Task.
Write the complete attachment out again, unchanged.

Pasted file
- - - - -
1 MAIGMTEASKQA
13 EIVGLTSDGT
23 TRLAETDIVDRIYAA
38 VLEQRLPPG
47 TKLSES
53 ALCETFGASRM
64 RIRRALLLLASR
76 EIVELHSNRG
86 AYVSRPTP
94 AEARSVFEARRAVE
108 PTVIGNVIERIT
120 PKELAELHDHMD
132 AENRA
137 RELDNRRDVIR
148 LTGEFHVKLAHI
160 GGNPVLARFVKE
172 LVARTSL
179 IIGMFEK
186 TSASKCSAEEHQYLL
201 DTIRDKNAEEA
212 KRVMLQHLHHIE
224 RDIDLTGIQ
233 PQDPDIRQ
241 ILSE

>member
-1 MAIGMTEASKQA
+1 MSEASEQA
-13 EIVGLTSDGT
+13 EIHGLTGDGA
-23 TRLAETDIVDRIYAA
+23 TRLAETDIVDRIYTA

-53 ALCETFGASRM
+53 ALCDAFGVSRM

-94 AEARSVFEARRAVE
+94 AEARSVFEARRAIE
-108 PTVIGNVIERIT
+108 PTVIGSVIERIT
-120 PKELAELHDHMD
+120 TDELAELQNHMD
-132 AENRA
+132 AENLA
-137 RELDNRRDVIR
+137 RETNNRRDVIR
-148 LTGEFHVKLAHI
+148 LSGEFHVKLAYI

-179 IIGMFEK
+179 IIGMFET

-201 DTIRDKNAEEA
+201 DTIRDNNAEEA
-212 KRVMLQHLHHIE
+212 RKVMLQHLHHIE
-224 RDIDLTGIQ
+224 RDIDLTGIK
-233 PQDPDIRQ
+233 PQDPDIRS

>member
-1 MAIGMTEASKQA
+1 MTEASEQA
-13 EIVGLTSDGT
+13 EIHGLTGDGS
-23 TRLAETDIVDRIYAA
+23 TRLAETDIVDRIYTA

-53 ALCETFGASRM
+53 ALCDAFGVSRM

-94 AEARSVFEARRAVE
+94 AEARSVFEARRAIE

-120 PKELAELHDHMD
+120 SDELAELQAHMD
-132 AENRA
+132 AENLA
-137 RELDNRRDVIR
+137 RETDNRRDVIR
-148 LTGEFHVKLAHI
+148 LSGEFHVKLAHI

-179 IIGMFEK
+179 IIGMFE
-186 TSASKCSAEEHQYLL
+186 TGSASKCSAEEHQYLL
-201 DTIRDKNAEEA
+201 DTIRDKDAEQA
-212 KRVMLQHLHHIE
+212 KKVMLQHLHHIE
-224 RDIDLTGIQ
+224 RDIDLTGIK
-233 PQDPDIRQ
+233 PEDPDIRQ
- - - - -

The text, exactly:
1 MAIGMTEASKQA
13 EIVGLTSDGT
23 TRLAETDIVDRIYAA
38 VLEQRLPPG
47 TKLSES
53 ALCETFGASRM
64 RIRRALLLLASR
76 EIVELHSNRG
86 AYVSRPTP
94 AEARSVFEARRAVE
108 PTVIGNVIERIT
120 PKELAELHDHMD
132 AENRA
137 RELDNRRDVIR
148 LTGEFHVKLAHI
160 GGNPVLARFVKE
172 LVARTSL
179 IIGMFEK
186 TSASKCSAEEHQYLL
201 DTIRDKNAEEA
212 KRVMLQHLHHIE
224 RDIDLTGIQ
233 PQDPDIRQ
241 ILSE

>member
-1 MAIGMTEASKQA
+1 MSEASEQA
-13 EIVGLTSDGT
+13 EIHGLTGDGA
-23 TRLAETDIVDRIYAA
+23 TRLAETDIVDRIYTA

-53 ALCETFGASRM
+53 ALCDAFGVSRM

-94 AEARSVFEARRAVE
+94 AEARSVFEARRAIE
-108 PTVIGNVIERIT
+108 PTVIGSVIERIT
-120 PKELAELHDHMD
+120 TDELAELQNHMD
-132 AENRA
+132 AENLA
-137 RELDNRRDVIR
+137 RETNNRRDVIR
-148 LTGEFHVKLAHI
+148 LSGEFHVKLAYI

-179 IIGMFEK
+179 IIGMFET

-201 DTIRDKNAEEA
+201 DTIRDNNAEEA
-212 KRVMLQHLHHIE
+212 RKVMLQHLHHIE
-224 RDIDLTGIQ
+224 RDIDLTGIK
-233 PQDPDIRQ
+233 PQDPDIRS

>member
-1 MAIGMTEASKQA
+1 MTEASEQA
-13 EIVGLTSDGT
+13 EIHGLTGDGS
-23 TRLAETDIVDRIYAA
+23 TRLAETDIVDRIYTA

-53 ALCETFGASRM
+53 ALCDAFGVSRM

-94 AEARSVFEARRAVE
+94 AEARSVFEARRAIE

-120 PKELAELHDHMD
+120 SDELAELQAHMD
-132 AENRA
+132 AENLA
-137 RELDNRRDVIR
+137 RETDNRRDVIR
-148 LTGEFHVKLAHI
+148 LSGEFHVKLAHI

-179 IIGMFEK
+179 IIGMFE
-186 TSASKCSAEEHQYLL
+186 TGSASKCSAEEHQYLL
-201 DTIRDKNAEEA
+201 DTIRDKDAEQA
-212 KRVMLQHLHHIE
+212 KKVMLQHLHHIE
-224 RDIDLTGIQ
+224 RDIDLTGIK
-233 PQDPDIRQ
+233 PEDPDIRQ